Alexander Honors Clinton, Tennessee's Civil Rights Pioneers

Announces Legislation to Make Green McAdoo a National Historic Site

Posted on October 11, 2007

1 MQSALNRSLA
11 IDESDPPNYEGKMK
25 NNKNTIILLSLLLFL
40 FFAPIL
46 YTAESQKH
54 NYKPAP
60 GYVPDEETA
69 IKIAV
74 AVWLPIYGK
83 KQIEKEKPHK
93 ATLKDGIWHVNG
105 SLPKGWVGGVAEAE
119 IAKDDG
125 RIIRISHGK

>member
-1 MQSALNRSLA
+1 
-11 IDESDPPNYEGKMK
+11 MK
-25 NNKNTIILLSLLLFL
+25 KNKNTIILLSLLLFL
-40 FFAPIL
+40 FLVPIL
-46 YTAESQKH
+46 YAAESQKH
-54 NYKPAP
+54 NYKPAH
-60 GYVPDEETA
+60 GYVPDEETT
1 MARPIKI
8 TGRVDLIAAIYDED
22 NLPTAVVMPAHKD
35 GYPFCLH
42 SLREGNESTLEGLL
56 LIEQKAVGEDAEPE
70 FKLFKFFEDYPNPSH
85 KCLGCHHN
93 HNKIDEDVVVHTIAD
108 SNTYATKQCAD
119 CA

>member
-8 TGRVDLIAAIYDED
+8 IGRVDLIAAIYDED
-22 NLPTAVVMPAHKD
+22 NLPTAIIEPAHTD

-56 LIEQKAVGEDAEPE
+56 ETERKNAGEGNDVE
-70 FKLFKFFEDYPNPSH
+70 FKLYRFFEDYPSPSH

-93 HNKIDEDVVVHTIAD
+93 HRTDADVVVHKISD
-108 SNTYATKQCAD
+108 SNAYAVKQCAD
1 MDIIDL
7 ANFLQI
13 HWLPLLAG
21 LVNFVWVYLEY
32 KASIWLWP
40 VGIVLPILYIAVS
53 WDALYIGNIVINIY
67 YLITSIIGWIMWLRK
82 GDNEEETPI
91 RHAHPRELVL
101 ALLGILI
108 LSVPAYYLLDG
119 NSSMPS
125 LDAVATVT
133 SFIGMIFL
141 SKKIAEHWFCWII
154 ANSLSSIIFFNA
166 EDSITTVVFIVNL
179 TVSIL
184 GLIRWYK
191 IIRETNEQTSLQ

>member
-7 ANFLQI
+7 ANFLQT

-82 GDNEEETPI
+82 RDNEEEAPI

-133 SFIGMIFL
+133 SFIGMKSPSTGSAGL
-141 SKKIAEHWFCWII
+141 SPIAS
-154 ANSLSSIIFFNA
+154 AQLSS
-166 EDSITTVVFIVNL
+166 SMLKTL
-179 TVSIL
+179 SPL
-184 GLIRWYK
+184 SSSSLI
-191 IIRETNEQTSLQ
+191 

U.S. Senator Lamar Alexander, R-Tenn., today announced he will introduce legislation to begin the process of making the site of the Green McAdoo school part of the National Park System. “America has been, and will continue to be a work in progress,” Alexander said. “It’s critical we teach the next generation about people and events – like the Civil Rights movement – that propelled our nation over tough hurdles. The Clinton 12 bravely stood up and became the first public high school students to enter a desegregated school in the South, and we need to honor the important place they hold in our nation’s history and preserve their story for years to come.” The museum in Clinton highlights the history of the formerly segregated all-black Green McAdoo School and all-white Clinton High Schools. Both played a vital role in the school desegregation crisis that preceded and followed the Supreme Court’s decision in Brown v. Board of Education in 1954. On Aug. 27, 1956, 12 students from the Green McAdoo School, later dubbed the “Clinton 12,” met at the school before walking together to the all-white Clinton High School to become the first African-American students to integrate a southern, state-operated school. Alexander’s legislation, The Green McAdoo National Historic Site Study Act of 2007, would direct the Secretary of the Interior to study the feasibility of designating Green McAdoo School as a unit of the National Park System. Upon receiving the designation, the site would become part of the 391-unit National Park System and would receive federal funding for operational costs. It would also receive national recognition as part of the Park System’s mission to preserve and protect the natural and cultural history of America. Similar legislation authored by Congressman Zach Wamp (R-TN-03) and John Lewis (D-GA) is pending in the U.S. House of Representatives During the 50th Anniversary of the school in 2006, Senator Alexander and former Senator Bill Frist (R-TN) secured $750,000 for the City of Clinton to jump-start renovations to transform the school into a cultural museum as part of the Fiscal Year 2006 Transportation, Treasury, Judiciary, and Housing & Urban Development Appropriations Bill.